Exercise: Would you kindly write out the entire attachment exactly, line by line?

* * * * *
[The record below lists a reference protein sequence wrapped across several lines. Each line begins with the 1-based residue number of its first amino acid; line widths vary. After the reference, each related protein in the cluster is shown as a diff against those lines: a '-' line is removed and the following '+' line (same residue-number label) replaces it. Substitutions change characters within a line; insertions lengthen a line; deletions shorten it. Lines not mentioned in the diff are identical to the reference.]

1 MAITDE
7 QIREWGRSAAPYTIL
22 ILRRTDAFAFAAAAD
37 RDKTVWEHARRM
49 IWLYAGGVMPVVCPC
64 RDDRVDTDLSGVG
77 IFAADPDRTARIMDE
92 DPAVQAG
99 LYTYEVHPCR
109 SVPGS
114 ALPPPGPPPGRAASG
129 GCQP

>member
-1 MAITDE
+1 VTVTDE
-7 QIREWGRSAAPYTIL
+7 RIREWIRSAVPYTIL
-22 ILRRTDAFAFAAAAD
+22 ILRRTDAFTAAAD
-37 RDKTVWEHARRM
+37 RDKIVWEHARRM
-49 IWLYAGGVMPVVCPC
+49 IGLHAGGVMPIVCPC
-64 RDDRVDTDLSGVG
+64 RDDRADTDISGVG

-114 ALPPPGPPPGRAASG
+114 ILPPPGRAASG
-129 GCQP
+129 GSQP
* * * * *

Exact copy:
[The record below lists a reference protein sequence wrapped across several lines. Each line begins with the 1-based residue number of its first amino acid; line widths vary. After the reference, each related protein in the cluster is shown as a diff against those lines: a '-' line is removed and the following '+' line (same residue-number label) replaces it. Substitutions change characters within a line; insertions lengthen a line; deletions shorten it. Lines not mentioned in the diff are identical to the reference.]

1 MAITDE
7 QIREWGRSAAPYTIL
22 ILRRTDAFAFAAAAD
37 RDKTVWEHARRM
49 IWLYAGGVMPVVCPC
64 RDDRVDTDLSGVG
77 IFAADPDRTARIMDE
92 DPAVQAG
99 LYTYEVHPCR
109 SVPGS
114 ALPPPGPPPGRAASG
129 GCQP

>member
-1 MAITDE
+1 VTVTDE
-7 QIREWGRSAAPYTIL
+7 RIREWIRSAVPYTIL
-22 ILRRTDAFAFAAAAD
+22 ILRRTDAFTAAAD
-37 RDKTVWEHARRM
+37 RDKIVWEHARRM
-49 IWLYAGGVMPVVCPC
+49 IGLHAGGVMPIVCPC
-64 RDDRVDTDLSGVG
+64 RDDRADTDISGVG

-114 ALPPPGPPPGRAASG
+114 ILPPPGRAASG
-129 GCQP
+129 GSQP